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For Atheists of Jewish origin and others interested in Jewish history and culture.

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Am I Still Jewish?

Started by Cecilia. Last reply by Michael Pianko Aug 3. 22 Replies

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Comment by Alan Perlman on November 8, 2012 at 12:27pm

Natalie...Glad to have you with us! 

I've found that Jewish atheism draws many kinds of people, all trying to figure out what Judaism means without God or worship -- and without taking the Torah to be anything but stories.  So many Jewish holidays are based on these and other non-events (rescue by God is typically at the center of the story) that the Jewish atheist is hard-pressed to figure out what to hold on to. 

At The Birmingham Temple, Rabbi Sherwin Wine creatively reinterpreted the holidays and life-cycle events so that humanists could participate and celebrate with dignity.  Sherwin started the whole thing; for 12 years, I was in his congregation and was exposed to a full-fledged "Judaism Without God" (title of his first book). 

At the same time, my secular education and subsequent speechwriting career exposed me to wisdom from many ages and cultures and undermined Judaism's "specialness."  See my blog for speculations on these and other matters.

Comment by Leila Cook on November 7, 2012 at 3:59am

Alan- I am enjoy some of its ideas and reject many others just as I do everything I read and study.  I have five young children and speaking in images helps them grasp a real life concept sometimes.  Its the same thing as telling a fable with the intent of teaching a lesson through it.  Its not literal.

Michael- at the risk of being quickly unpopular here, I think you should allow your brother and his wife to do what they feel is best for their son.  Now, I am not saying I condone the practice- I have five girls so I have never really had to think about it- just that I am certain their intent is not to do damage to their child. 

Comment by Michael Pianko on November 6, 2012 at 10:04pm

Yesterday my brother and his wife had a son. They are Jewish. My family is Jewish. They are going to have the son circumcised. Of course, circumcision is serious abuse and its massively weird that Jewish parents have to pay someone to cut off part of their son's crotch (the crotch, of all body parts?!!). The practice should not exist. You knew that, right??

Comment by Alan Perlman on November 6, 2012 at 8:37pm

No mystery to it - tikkun olam is known in English as charity/altruism/social justice/environmental responsibility.  I'm not a big fan of Kabbala.

Comment by Leila Cook on November 6, 2012 at 3:27pm

I guess the concept of tikkun olam to me is the sum of all the positive things we do in life.  I try to explain to my kids that it is like a puzzle and every time we do some kind or thoughtful act we are putting pieces of the puzzle back together.  That's kind of a Kabbalistic concept but it is a concrete image they can grasp.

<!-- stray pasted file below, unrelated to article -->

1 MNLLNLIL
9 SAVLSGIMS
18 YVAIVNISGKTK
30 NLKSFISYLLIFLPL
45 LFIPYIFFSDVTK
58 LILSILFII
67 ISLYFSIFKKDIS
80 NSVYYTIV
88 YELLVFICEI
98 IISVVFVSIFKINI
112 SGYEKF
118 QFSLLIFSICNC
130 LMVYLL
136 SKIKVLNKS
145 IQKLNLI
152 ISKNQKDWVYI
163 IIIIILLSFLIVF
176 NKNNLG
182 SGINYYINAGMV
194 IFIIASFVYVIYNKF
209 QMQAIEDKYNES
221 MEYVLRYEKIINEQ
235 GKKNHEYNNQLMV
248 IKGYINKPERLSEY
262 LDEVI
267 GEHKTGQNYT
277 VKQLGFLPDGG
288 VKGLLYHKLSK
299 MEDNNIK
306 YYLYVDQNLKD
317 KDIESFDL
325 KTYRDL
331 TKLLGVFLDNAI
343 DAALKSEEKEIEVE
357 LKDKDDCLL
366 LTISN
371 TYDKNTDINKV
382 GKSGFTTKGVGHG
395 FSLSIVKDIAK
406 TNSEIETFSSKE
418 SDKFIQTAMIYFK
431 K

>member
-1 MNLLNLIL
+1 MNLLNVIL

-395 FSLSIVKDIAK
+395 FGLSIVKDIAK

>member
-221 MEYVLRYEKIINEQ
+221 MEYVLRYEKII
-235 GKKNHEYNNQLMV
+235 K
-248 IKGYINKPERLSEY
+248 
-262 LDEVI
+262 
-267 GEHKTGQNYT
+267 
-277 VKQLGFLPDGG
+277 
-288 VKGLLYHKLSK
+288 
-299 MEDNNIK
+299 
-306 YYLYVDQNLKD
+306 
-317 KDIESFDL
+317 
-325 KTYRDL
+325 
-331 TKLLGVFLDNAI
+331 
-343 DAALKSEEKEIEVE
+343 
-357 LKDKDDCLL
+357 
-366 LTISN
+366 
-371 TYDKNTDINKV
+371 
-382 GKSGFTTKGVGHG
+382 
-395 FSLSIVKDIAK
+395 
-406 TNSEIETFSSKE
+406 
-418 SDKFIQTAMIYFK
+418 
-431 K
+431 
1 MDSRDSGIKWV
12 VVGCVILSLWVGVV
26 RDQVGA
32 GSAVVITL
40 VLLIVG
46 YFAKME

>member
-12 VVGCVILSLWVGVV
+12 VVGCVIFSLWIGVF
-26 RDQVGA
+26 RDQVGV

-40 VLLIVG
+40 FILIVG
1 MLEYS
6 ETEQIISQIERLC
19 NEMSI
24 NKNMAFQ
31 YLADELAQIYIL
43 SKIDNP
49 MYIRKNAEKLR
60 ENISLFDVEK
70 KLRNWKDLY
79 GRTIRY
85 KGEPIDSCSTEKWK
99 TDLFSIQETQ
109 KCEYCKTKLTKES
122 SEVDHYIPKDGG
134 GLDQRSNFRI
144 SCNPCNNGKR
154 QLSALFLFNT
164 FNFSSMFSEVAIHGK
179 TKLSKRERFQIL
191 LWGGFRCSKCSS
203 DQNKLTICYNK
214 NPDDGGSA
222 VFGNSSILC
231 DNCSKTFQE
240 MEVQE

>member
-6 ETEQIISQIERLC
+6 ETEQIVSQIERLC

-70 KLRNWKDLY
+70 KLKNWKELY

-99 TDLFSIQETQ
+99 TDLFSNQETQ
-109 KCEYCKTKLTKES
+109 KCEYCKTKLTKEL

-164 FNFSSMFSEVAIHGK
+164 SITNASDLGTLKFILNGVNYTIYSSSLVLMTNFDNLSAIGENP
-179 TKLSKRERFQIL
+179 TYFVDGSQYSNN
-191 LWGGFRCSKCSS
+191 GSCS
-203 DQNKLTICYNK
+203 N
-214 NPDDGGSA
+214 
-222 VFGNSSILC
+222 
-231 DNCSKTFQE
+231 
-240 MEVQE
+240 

Comment by sammy on November 6, 2012 at 2:45pm
You are right. (Even thou i was in the orthodox community my whole life and i cant tell u enough how much they controlled and tortured me so i shouldn't "leave"...)

But i guess the real Tikkun olam is to be a fine human being and - as you said - respectful to each other.
Comment by Natalie A Sera on November 6, 2012 at 2:39pm

Leila, you got it right! And I DON'T think the majority of religious Jews think they should rule over others and keep them in line on religion. They DO want to bring us "lost" Jews back into the Orthodox fold, but all you have to do is say "no, thank you". I've had very polite interactions with them. But I also never strayed into their territory without showing respect, just as I do with all cultures' customs. When I was in Japan, I took off my shoes before entering a house, and when I have been in Orthodox company, I don't wear "immodest" clothing. It's no skin off my back not to offend people. If I went to an Arab country (which I never will) I would wear head covering too.

Comment by sammy on November 6, 2012 at 2:24pm

Yea i assumed so,

But the Phrase 'TikkunOlam' reminds me of the "task" those religious people take upon themselves to rule over others and create laws and regulations or control others to keep them into the line of religion, so its a real Tikkun Olam before the Mushiach arrives.....

I guess as an Atheist, its all about being yourself without any restrictions, being there for others just because they are human beings, and not because its a Tikkun. :)

Comment by Leila Cook on November 6, 2012 at 2:16pm

I think she just meant practicing the concept of tikkun olam- repairing the world- and living in a way that does harm to as little as possible.  Not trying to put words in her mouth, but that's how I understood it.

Comment by sammy on November 6, 2012 at 1:42pm

Hey Natalie,

Its amazing how important these groups and sites are to our soul, and i would love "PILPUL"

But what did you mean by "live properly and practice tikkun olam"? Do you believe in Tikunim? pls explain..



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